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Ostrich farmer breeds new business talent

Written by Samona Murugan
Following a successful career as an ostrich farmer, Felicity Fillies is now looking to breed a new generation of entrepreneurs.

Photo caption: From teacher to successful farmer, Felicity Fillies is taking local ostrich farming to international heights.Fillies, who is a teacher-turned-ostrich farmer, runs one of the most successful ostrich farms, Nieuborn Ostrich Farm, in the country and farms hundreds of ostrich per season for meat and leather.

Now, with the launch of the Power of One - a new entrepreneurship project for high school girls in De Aar in the Northern Cape – Fillies has made youth entrepreneurship her priority. As part of the project, 20 Grade 11 learners from De Aar will be mentored by Fillies on entrepreneurship.

The girls were chosen from four schools in the area and are all doing business studies as a subject. Fillies will carry out mentorship workshops teaching the youngsters how to be business-minded and think like entrepreneurs. She is currently also in talks with the Department of Basic Education to expand this pro- gramme so other local successful entrepreneurs can pass on their expertise, experience and business skills to learners across the country. The De Aar girls will work with Fillies until they matriculate.

Born in Colesberg and raised by her grandparents, Fillies decided to become a teacher.

She obtained a Bachelor of Arts degree from the University of South Africa and a Bachelor of Education degree from Free State University before returning to her hometown to teach at her old school, Orion High in De Aar. Through various community involvement projects, she soon developed a passion for uplifting and helping others, so she quit her teaching job in 1996 and became a district councilor.

Being a woman who thrives on challenges, Fillies was dared by a friend to take up ostrich farming. She decided to give it a go in 2004 and has never looked back.

To get her started she was given six ostrich chicks by a nearby farmer. “I became so interested in ostriches and was very eager to learn more. I wanted more birds, but could not afford them.”

Fillies started selling her prized possessions to raise capital and bought 100 baby birds after selling her dining room set.

Her business grew from strength to strength as she supplied meat to Klein Karoo International, which distributed it throughout the country. In 2005, she won the top female farmer of the year award from the Department of Agriculture.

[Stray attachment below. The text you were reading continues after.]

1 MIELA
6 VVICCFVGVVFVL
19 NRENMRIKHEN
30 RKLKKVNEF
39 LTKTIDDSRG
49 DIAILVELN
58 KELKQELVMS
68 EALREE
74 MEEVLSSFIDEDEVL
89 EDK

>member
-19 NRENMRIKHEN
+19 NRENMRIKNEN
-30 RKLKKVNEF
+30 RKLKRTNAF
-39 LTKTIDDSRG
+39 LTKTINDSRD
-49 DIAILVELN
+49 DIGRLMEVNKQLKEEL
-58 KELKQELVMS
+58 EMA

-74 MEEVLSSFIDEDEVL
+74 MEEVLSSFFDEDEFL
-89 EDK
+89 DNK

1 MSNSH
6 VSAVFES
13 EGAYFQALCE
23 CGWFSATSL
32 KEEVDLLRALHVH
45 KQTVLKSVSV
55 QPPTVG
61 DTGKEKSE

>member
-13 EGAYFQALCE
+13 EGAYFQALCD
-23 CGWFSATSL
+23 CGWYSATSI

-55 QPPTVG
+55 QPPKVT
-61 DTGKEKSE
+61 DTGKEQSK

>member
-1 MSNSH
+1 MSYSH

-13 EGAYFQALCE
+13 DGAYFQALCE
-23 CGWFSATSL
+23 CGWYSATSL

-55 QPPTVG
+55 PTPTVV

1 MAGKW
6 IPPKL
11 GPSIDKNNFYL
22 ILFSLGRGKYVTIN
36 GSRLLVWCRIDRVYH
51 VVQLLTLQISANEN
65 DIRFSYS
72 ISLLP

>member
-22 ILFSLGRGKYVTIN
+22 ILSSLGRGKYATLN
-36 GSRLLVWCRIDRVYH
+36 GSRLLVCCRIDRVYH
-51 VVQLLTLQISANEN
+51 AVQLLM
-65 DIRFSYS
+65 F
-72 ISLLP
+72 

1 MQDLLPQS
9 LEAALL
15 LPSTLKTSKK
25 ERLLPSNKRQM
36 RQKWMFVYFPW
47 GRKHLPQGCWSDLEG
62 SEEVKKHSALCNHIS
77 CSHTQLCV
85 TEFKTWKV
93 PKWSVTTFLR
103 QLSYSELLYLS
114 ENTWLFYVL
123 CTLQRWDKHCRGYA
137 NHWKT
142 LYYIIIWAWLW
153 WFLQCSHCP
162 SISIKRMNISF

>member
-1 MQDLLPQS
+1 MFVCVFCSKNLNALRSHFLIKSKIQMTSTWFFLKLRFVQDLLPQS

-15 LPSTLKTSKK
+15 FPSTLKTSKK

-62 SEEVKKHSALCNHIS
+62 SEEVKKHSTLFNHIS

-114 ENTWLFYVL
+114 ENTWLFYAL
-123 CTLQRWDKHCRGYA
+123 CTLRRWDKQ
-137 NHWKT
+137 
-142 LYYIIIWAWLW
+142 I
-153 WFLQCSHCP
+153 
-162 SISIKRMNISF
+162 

Fillies also scooped the award for top producer for informal markets. This marked a turning point in her business and she became an extremely well-known ostrich farmer locally and internationally.

Fillies then became the first black member of the South African Ostrich Board. Today she is also one of the Small Enterprise Development Agency's (Seda) top 80 businesses in the country.

Seda assisted Fillies in drawing up a business plan, set up her company website and more. She also received assistance from the Department of Agriculture, Forestry and Fisheries which supplied her farm with an animal feed plant, adding further value to her business.

Her success has allowed her to visit China, America, India, Singapore and Thailand to promote her ostrich farm and products.

As a result, her business is also promoting the Brazil, Russia, India and China (BRICS) summit objectives of stimulating growth and tackling poverty in the country.

Today she runs a successful international-farming cooperative, sells approximately a 1 000 birds each season and employs 10 full-time workers. She also produces and sells animal feed to local farmers.

Despite her love for ostrich  farming, Fillies says the ostrich business in South Africa  is extremely difficult. In 2011, after a bird flu outbreak in Europe, ostrich meat was banned from the European Union countries. The ban saw almost 50 smallholding ostrich farmers in the country go under.

Even though her business took a serious knock, Fillies diversified and extended her business to produce products such as handbags, fascinators (a hat made of ostrich feathers) and corporate gifts. Despite the ban remaining in force, Fillies is still able to export cooked ostrich meat to Europe but this comes at quite a high export cost.

“I am always searching for new opportunities and am still learning a great deal about ostrich farming and the greater ostrich product market. Each day I explore new frontiers and meet new clients and business prospects for which I am thankful.”

The secret to success, says Fillies is to have the right mindset. “You need to be positive, hard working, and never ever give up."

Through her new project, she hopes to empower young women in the province to reach their full potential.